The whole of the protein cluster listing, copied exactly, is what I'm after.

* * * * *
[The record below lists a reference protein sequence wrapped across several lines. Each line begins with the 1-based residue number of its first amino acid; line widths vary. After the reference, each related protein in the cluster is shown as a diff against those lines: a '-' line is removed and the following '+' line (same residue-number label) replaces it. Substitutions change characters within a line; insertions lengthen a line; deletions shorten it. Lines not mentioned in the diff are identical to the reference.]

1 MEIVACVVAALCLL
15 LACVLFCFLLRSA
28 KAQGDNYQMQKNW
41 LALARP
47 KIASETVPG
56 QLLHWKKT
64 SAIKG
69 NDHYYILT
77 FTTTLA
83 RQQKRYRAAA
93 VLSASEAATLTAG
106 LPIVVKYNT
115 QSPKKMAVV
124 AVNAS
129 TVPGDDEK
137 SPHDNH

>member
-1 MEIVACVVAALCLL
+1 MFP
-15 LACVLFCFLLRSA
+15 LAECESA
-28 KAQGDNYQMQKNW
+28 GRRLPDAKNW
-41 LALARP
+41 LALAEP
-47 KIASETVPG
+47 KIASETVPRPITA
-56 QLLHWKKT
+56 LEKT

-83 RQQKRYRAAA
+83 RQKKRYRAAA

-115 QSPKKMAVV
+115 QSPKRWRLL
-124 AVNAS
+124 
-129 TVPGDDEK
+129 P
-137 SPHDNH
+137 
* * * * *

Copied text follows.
[The record below lists a reference protein sequence wrapped across several lines. Each line begins with the 1-based residue number of its first amino acid; line widths vary. After the reference, each related protein in the cluster is shown as a diff against those lines: a '-' line is removed and the following '+' line (same residue-number label) replaces it. Substitutions change characters within a line; insertions lengthen a line; deletions shorten it. Lines not mentioned in the diff are identical to the reference.]

1 MEIVACVVAALCLL
15 LACVLFCFLLRSA
28 KAQGDNYQMQKNW
41 LALARP
47 KIASETVPG
56 QLLHWKKT
64 SAIKG
69 NDHYYILT
77 FTTTLA
83 RQQKRYRAAA
93 VLSASEAATLTAG
106 LPIVVKYNT
115 QSPKKMAVV
124 AVNAS
129 TVPGDDEK
137 SPHDNH

>member
-1 MEIVACVVAALCLL
+1 MFP
-15 LACVLFCFLLRSA
+15 LAECESA
-28 KAQGDNYQMQKNW
+28 GRRLPDAKNW
-41 LALARP
+41 LALAEP
-47 KIASETVPG
+47 KIASETVPRPITA
-56 QLLHWKKT
+56 LEKT

-83 RQQKRYRAAA
+83 RQKKRYRAAA

-115 QSPKKMAVV
+115 QSPKRWRLL
-124 AVNAS
+124 
-129 TVPGDDEK
+129 P
-137 SPHDNH
+137 